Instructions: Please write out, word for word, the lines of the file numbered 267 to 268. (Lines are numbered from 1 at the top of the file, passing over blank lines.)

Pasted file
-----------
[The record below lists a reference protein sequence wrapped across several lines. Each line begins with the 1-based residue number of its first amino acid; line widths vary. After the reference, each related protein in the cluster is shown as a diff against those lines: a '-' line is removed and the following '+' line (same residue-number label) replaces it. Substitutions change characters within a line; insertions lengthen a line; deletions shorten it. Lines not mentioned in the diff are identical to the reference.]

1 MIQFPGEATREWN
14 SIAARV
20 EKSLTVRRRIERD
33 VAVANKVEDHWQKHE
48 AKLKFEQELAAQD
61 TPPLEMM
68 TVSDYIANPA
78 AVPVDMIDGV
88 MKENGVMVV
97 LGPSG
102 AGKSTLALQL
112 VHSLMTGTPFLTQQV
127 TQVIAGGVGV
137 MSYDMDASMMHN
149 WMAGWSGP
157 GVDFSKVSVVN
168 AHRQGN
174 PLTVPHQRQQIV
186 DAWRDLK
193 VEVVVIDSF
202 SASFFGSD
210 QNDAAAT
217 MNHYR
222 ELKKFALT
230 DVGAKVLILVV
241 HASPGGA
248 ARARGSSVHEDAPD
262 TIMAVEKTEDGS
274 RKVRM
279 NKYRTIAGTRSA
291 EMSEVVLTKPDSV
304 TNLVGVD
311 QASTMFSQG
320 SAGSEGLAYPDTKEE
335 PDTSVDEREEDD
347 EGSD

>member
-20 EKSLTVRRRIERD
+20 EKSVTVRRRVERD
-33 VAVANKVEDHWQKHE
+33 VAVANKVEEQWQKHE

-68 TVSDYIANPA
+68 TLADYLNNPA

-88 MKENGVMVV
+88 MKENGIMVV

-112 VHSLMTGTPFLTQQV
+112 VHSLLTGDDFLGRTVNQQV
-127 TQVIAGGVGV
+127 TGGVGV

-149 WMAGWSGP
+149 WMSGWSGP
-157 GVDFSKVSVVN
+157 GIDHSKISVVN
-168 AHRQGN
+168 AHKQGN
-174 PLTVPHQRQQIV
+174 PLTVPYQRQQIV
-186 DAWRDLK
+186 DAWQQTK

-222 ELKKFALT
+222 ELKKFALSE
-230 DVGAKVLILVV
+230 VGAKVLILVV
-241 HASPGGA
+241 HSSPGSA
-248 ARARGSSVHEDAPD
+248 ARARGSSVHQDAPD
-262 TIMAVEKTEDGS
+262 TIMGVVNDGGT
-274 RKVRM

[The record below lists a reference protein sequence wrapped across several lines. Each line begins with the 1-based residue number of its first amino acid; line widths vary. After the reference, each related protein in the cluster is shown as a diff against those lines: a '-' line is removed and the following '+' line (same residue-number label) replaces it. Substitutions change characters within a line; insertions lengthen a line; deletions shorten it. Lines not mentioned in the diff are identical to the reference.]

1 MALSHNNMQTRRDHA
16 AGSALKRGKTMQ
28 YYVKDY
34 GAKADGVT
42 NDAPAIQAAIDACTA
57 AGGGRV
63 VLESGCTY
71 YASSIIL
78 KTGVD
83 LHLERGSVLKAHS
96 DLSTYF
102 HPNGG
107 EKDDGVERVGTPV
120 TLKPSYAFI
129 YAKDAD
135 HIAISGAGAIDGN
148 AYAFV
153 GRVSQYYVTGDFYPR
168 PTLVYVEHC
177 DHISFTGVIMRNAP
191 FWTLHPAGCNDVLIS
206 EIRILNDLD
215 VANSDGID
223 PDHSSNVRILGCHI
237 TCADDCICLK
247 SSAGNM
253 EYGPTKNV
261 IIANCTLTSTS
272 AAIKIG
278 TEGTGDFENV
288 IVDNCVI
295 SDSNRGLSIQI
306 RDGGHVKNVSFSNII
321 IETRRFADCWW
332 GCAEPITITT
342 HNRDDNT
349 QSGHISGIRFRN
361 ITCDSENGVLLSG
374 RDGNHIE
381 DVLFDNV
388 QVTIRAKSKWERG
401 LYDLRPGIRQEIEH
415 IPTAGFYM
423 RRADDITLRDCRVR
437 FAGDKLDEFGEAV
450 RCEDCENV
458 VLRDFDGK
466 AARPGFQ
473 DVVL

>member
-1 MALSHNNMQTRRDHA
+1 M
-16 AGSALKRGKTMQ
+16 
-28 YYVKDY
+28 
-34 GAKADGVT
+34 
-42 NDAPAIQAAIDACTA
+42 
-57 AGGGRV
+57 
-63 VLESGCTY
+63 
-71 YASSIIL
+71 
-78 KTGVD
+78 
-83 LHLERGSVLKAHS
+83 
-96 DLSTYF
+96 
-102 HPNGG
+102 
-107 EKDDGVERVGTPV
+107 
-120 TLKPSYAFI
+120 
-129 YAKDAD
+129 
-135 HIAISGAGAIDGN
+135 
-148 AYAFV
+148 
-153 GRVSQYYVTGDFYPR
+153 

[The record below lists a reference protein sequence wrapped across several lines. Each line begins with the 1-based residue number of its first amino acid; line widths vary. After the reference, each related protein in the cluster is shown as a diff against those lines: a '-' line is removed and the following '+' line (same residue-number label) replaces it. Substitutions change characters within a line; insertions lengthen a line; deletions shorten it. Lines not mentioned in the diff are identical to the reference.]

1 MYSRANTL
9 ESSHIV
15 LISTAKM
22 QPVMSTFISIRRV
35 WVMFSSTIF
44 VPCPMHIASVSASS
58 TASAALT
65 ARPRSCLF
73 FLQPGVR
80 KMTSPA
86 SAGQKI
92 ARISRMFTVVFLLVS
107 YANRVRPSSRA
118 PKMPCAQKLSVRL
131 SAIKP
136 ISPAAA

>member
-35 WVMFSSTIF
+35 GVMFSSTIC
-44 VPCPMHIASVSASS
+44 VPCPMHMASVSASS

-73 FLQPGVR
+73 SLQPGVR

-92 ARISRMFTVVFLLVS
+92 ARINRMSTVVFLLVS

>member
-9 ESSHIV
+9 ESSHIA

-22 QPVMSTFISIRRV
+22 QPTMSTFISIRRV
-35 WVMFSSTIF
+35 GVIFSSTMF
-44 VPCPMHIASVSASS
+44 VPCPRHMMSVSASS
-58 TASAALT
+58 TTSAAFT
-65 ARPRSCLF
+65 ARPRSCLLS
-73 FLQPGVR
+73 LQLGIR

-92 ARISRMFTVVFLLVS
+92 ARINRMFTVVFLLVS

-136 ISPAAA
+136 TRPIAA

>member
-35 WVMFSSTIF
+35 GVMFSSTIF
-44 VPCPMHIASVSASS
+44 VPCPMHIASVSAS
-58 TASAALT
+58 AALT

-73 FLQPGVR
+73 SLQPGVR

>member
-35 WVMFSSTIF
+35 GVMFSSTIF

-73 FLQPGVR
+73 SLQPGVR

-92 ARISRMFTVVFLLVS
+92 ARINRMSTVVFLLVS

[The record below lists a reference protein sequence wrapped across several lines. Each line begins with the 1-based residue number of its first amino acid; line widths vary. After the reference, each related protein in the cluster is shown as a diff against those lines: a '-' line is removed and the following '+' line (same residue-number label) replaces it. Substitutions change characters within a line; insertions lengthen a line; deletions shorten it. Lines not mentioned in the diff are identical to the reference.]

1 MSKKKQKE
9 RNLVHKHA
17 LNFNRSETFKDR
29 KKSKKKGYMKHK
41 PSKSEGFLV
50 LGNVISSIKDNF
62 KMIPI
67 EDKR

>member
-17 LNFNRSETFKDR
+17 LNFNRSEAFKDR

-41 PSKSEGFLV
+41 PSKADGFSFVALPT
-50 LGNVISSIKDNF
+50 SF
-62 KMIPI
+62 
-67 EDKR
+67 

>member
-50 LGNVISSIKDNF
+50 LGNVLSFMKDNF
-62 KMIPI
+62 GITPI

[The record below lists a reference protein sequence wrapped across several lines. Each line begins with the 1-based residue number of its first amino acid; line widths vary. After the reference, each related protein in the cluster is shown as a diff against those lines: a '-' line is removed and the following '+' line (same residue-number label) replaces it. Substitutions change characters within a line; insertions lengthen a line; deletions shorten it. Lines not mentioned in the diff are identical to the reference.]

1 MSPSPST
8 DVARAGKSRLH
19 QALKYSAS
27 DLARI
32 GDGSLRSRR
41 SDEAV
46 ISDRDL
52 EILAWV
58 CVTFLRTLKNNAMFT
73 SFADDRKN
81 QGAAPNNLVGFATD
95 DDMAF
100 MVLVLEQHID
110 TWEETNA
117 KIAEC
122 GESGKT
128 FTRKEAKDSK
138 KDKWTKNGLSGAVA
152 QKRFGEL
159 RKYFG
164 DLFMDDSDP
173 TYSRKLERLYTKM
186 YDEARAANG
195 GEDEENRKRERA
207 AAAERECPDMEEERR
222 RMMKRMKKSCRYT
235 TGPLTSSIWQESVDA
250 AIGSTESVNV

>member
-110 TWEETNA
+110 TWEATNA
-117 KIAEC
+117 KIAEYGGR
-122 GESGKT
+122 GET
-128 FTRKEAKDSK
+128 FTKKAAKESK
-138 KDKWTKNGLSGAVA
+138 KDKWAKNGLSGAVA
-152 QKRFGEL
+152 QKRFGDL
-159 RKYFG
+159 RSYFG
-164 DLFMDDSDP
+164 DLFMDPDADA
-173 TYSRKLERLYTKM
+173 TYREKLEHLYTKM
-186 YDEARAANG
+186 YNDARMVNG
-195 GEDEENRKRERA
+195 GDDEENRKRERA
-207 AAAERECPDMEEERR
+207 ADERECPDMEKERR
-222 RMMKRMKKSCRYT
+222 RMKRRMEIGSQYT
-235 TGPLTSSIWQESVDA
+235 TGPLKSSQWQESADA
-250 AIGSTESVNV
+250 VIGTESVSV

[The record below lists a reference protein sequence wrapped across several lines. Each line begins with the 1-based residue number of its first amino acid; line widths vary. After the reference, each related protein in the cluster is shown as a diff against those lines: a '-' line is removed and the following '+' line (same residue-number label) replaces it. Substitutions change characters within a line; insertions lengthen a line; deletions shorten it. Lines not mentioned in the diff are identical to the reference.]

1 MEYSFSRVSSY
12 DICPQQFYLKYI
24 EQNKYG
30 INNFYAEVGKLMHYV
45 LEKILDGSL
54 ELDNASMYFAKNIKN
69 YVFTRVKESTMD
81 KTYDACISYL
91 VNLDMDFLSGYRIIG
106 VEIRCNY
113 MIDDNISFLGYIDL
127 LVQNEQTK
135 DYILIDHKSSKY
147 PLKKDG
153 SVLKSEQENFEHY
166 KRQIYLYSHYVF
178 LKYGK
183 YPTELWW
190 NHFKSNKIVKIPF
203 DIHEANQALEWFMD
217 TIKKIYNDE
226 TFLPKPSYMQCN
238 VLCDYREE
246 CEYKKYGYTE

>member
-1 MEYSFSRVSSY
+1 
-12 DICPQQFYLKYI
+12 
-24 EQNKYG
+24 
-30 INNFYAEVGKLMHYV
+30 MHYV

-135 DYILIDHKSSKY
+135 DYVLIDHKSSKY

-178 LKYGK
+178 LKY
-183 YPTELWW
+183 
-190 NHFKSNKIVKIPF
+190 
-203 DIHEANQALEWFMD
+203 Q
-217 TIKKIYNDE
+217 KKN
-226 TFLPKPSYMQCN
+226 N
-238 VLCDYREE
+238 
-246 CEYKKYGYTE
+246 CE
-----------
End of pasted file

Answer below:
173 TYSRKLERLYTKM
186 YDEARAANG